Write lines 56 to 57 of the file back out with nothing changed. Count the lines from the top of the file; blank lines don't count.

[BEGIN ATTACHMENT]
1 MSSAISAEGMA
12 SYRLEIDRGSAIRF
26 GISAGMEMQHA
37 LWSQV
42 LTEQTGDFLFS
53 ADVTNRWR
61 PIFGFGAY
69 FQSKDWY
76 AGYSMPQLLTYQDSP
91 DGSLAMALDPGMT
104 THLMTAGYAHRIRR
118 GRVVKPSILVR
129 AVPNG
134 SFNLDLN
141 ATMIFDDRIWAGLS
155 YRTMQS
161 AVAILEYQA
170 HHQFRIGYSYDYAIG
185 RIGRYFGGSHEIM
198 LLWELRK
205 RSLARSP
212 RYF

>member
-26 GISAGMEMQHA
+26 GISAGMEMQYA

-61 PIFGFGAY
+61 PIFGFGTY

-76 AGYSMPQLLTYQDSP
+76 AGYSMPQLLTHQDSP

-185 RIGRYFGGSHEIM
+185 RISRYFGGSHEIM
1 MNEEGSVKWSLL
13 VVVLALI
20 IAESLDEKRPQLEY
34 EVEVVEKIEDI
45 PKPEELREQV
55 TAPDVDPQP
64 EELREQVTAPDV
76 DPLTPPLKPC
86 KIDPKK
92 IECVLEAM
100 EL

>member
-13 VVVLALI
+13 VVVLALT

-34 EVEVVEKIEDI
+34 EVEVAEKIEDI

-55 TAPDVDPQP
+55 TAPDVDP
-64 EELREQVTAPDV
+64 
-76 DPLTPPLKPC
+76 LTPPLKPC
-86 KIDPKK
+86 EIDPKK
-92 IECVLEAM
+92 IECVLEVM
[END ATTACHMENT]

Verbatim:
-92 IECVLEAM
+92 IECVLEVM